Leaves: Deciduous. Leaves are 3 to 6 inches long, 1 to 3 inches wide, with the leaf sides uneven across the leaf stem (petiole) at the base. Leaves are thick and rough to the touch and the leaf edges are doubly serrate (serrations on serrations). Dark, deep green in color with a lighter underside. Yellow fall color.
Bark/Twigs: Dark ash gray colored bark. Often identifiable by its dark bark with deep diamond-shaped furrows and flat-toped long ridges. The broken bark has alternating light and dark layers and there is often black on bark from mildew from scale.
Flowers/Fruit: Greenish red flowers bloom in early spring (March) and are not particularly showy. Seeds (samaras) are flat, and have a thin wing around the seed, that is notched at tip. Seeds ripen in the spring.
Mature size and shape: Large. 60 to 80 feet high with a width ½ to ⅔ the height. Usually a graceful, vase-like shape with dense shade. Can be rounded and spreading, umbrella shaped, or more upright.
General information/special features: Plant in full sun. Moist, well-drained soil preferred. Grows well even in wetter soils, but not particularly drought tolerant. Salt tolerant. Devastated by the Dutch elm disease in the last century.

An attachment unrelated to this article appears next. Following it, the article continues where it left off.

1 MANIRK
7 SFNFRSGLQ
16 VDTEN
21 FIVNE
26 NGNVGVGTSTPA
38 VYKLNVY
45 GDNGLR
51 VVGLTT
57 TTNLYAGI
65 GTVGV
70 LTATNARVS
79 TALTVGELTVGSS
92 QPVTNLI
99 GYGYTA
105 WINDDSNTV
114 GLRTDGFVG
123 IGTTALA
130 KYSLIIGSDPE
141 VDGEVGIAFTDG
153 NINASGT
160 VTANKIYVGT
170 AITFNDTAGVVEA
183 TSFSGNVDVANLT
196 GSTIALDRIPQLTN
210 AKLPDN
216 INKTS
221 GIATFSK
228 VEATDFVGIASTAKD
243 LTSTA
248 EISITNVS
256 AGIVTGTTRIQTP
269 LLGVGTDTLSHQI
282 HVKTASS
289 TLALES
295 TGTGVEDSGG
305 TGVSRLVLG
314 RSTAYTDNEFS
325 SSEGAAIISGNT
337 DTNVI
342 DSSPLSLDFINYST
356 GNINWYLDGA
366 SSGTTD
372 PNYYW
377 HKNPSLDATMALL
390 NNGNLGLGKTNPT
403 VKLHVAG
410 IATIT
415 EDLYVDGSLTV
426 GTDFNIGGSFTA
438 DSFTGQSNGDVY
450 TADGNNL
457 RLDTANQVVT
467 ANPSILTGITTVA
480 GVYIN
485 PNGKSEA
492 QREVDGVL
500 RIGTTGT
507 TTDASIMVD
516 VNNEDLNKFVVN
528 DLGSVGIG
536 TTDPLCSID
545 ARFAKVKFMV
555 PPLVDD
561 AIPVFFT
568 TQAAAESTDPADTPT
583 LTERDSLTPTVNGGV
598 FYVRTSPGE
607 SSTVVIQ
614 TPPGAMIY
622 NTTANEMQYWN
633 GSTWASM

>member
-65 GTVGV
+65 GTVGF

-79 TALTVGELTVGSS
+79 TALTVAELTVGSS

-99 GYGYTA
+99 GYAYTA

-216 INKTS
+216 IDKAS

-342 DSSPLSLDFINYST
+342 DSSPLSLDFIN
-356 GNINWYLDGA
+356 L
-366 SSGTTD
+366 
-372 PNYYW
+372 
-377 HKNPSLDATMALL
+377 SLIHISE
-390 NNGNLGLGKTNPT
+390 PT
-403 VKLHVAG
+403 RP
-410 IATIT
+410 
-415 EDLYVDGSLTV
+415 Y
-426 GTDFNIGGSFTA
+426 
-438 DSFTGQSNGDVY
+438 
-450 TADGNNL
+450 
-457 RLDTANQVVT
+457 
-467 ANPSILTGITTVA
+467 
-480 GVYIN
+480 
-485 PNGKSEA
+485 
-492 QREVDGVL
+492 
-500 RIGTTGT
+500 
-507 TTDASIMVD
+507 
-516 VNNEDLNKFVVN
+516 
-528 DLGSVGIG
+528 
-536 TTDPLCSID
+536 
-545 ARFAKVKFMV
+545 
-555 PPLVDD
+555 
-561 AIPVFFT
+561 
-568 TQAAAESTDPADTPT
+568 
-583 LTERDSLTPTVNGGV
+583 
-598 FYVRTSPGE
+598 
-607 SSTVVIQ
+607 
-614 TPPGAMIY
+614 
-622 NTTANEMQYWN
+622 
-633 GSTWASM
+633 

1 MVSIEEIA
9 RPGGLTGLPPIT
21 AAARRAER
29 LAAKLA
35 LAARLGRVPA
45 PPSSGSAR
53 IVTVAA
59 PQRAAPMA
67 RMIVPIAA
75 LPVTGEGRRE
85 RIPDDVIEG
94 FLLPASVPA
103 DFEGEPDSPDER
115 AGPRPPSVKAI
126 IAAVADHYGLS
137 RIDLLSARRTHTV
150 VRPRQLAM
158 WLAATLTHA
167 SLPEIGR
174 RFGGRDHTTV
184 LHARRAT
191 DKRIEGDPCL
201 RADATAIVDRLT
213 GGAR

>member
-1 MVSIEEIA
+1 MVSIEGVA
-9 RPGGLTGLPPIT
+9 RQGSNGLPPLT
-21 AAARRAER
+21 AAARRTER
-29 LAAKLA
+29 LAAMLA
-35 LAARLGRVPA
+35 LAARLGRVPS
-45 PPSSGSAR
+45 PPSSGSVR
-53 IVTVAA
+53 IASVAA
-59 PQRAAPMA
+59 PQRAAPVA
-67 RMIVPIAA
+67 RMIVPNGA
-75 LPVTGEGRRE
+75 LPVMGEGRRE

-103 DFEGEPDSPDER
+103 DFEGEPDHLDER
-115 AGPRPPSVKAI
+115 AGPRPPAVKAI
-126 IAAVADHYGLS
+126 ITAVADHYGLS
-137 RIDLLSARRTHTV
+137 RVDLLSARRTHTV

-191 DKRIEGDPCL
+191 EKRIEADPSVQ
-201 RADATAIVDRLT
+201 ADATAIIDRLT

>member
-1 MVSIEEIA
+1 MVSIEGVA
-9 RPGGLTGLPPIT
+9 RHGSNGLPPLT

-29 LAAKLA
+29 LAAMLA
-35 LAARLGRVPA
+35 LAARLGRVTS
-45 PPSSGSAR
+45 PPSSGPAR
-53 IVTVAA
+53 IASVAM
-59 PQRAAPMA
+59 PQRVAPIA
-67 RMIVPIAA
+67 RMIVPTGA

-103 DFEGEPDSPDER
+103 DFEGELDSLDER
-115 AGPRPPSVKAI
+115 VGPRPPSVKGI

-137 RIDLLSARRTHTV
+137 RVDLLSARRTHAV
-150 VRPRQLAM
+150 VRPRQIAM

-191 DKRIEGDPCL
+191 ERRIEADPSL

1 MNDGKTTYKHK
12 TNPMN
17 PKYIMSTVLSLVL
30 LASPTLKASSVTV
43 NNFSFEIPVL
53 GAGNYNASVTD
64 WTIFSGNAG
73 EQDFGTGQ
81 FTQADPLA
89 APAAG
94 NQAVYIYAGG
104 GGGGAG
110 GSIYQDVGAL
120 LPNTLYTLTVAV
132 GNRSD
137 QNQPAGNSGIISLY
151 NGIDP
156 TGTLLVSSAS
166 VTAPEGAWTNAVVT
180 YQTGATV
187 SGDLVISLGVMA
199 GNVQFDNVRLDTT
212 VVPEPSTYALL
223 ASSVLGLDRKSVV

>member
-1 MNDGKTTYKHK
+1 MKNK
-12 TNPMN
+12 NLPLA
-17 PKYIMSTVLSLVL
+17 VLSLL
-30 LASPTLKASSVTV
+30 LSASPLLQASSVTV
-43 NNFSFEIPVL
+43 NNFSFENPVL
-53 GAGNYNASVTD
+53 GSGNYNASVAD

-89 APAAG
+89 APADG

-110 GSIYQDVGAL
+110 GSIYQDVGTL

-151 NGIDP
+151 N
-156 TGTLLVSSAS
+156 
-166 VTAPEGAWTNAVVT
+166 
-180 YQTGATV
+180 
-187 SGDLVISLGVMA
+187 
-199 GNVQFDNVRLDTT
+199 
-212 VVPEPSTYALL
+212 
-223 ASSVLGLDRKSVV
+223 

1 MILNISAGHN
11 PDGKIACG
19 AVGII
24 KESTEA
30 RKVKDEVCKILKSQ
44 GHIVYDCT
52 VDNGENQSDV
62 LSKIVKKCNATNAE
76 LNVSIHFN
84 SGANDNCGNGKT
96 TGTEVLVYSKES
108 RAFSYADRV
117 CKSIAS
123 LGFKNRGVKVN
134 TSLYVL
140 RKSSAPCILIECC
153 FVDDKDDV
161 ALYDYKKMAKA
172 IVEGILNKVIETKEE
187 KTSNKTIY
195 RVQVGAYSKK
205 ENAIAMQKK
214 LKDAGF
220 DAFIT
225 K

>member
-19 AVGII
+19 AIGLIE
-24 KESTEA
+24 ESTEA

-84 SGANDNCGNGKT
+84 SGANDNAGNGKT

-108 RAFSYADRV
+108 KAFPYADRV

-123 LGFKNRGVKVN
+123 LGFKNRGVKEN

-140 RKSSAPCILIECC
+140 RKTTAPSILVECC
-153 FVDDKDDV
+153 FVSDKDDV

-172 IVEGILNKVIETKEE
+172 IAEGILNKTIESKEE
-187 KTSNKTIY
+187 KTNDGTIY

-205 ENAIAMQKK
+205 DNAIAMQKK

Landscape use and maintenance: Good shade tree with arching branches. Needs lots of space. American Elms are no longer commonly planted because of their susceptibility to Dutch Elm Disease which decimated the majority of the American elm trees. Of the estimated 77 million elms in North America in 1930, over 75% had been lost by 1989. New varieties are more resistant to the disease. Medium to fast growing rate. Average maintenance. Easily transplanted. Prune in fall.
USDA Hardiness Zone: 3 to 9
Family/Origin: Ulmaceae – Elm. Native to most of the eastern half of the U.S.
Campus Use: Common. Large specimens can be found around the Park Building (Bld 1) and along east side of the William Stuart Building (Bld 6).